Durst stepping down as West Bonner superintendent
Staff Writer | September 26, 2023 1:00 AM
PRIEST RIVER — West Bonner Superintendent Branden Durst announced his resignation Monday and said he is seeking an "amicable and fair exit."
In a letter posted to his account on X, formerly known as Twitter, Durst said he made the decision to resign from the post he's held for just under three months after much thought.
"Legendary Notre Dame head football coach, Lou Holtz, once said, 'I follow three rules: Do the right thing, do the best you can, and always show people you care,'" Durst wrote. "These are the principles I tried to uphold throughout my time as superintendent. To that end and to promote healing and unity within the community, I believe it is necessary for me to step aside as superintendent. It may not be entirely fair, but life rarely is."
Acting West Bonner County School Board chair Margy Hall declined to comment on Durst's announcement.
Durst's decision to step down comes in the wake of the State Board of Education's rejection of his application for an emergency provisional administrator’s certificate. It also follows months of outcry, raucous board meetings, and the recall of two of the three board members who voted to hire Durst.
Durst’s selection to lead the rural school district drew controversy, with many supporting longtime teacher and principal Susie Luckey, saying she both understood the community and had the necessary qualification to lead the financially struggling district. Luckey served as interim superintendent for several months after former superintendent Jackie Branum unexpectedly stepped down.
Some applauded Durst's hire, saying major changes were needed to improve academic performance and set the district's schools on a solid foundation. However, others criticized the move, calling it a political vote that made pawns of the community's children. They said Durst lacked the qualifications to run a school district as well as an understanding of the community.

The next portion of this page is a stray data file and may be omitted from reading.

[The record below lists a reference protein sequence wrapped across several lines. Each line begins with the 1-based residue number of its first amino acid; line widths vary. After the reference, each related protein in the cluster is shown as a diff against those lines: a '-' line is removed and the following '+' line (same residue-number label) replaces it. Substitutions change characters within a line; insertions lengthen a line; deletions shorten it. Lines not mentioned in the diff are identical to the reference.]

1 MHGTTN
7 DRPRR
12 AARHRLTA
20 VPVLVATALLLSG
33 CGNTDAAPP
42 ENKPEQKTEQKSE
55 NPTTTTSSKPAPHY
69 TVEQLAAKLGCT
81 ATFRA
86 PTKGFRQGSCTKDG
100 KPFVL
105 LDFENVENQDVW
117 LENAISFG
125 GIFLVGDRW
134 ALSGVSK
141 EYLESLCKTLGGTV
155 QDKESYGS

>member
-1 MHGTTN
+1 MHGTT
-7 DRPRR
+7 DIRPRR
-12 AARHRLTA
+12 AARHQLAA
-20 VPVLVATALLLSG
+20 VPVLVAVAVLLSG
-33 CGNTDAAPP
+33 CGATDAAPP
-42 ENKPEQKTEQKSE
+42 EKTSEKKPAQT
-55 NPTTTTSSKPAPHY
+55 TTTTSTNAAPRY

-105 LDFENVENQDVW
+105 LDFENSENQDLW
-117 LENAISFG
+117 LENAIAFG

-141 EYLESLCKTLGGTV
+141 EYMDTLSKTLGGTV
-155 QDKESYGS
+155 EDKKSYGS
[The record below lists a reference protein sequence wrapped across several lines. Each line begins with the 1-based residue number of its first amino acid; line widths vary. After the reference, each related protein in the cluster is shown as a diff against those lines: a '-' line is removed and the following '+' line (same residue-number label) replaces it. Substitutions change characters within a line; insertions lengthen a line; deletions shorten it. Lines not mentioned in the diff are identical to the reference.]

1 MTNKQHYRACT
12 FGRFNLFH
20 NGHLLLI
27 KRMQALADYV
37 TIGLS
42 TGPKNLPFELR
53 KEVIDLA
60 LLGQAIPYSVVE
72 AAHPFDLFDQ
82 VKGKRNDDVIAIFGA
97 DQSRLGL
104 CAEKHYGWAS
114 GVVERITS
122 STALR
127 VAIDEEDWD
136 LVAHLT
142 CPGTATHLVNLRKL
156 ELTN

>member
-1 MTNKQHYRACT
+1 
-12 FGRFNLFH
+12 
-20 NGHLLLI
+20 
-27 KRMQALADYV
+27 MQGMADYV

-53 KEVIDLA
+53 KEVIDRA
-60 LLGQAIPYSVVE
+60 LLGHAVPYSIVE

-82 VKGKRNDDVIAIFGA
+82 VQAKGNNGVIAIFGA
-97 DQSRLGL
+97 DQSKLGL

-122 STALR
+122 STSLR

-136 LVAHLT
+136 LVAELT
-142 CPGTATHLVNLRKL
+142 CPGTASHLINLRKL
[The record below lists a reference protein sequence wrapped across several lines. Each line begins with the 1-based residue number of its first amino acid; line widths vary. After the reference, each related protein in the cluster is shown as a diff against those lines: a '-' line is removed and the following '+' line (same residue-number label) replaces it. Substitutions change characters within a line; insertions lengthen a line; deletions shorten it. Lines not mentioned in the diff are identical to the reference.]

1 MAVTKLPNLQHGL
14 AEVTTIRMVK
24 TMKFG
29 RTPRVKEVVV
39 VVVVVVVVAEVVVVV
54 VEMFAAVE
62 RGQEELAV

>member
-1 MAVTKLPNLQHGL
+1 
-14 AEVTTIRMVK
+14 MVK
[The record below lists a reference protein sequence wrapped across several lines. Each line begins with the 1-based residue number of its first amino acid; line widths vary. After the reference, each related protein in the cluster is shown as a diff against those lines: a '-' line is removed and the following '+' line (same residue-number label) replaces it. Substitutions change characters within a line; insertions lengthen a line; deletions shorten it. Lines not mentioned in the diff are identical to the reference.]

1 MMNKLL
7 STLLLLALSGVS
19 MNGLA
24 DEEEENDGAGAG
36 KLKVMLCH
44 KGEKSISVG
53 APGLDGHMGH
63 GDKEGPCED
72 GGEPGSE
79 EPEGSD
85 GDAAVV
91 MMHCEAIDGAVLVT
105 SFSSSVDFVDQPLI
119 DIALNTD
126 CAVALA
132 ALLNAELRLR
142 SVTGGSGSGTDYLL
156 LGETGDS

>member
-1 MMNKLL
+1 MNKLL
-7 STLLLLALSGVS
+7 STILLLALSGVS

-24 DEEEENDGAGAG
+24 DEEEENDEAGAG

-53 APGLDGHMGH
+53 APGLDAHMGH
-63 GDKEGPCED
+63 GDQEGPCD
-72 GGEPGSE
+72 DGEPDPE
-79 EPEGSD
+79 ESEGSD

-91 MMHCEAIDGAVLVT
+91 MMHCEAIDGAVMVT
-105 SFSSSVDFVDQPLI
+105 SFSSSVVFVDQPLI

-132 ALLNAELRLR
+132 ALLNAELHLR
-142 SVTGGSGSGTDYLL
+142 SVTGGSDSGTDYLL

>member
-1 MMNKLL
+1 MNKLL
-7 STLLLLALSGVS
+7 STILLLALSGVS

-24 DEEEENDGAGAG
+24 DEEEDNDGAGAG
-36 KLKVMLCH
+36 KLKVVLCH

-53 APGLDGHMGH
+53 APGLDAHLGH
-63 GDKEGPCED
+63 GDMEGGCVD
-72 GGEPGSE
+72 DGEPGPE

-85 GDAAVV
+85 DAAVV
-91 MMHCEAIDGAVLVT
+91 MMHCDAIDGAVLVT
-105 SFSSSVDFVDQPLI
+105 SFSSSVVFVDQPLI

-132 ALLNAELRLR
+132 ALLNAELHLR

Durst acknowledged his critics, saying he was aware that many had not wanted the board to hire him. He said some, such as the State Board of Education, hoped to see him fail, even if it meant hurting the students they claimed to support.
"I was undeterred by the naysayers, and their negativity only strengthened my resolve to do what needed to be done to put this district on a path towards success," he said.
Durst said that in the face of "relentless obstacles" from those who wanted him to fail, he was able to accomplish a great deal in a short time.
"However, despite these challenges, I persevered and with the help of great staff achieved remarkable milestones that I hope will have a positive impact on the district long into the future," he said.
Among those achievements, Durst cited staff enhancement, including West Bonner's first curriculum director; the launching of a forensic audit; implementation of a five-year strategic plan; investment in professional development; and a comprehensive reassessment of the district budget. In addition, he cited a restructuring of the district office which led to savings for district taxpayers, and a community outreach effort to foster open communication.
One of Durst's challenges was becoming certified to work as a superintendent of an Idaho public school district.
State Board of Education officials said Durst did not meet the five requirements necessary for an emergency provisional administrator's certificate. As a result, the state board did not have the “legal authority to grant such certificates," despite having done so three times since 2015.
The board realized its limitations after conducting a “legal review” prompted by “the decision by West Bonner trustees to hire an uncertified individual to serve as superintendent this summer,” said State Board of Education Director Matt Freeman.
The board previously granted emergency certification to Luckey, who also holds teaching and principal certifications; as well as certifications for two other principal positions.
Before coming to West Bonner, Durst worked as senior analyst of education policy research for the Idaho Freedom Foundation. He’s also a former Democratic Idaho legislator, who sought the Republican nomination for state superintendent of instruction in 2022.
Durst said he would work with the board on an exit date and that he was committed to facilitating a smooth transition for the district and supporting the new superintendent.
"While my last day as superintendent will be up to the board, until then, I will continue to work diligently to uphold the district's mission and support students' success," he said.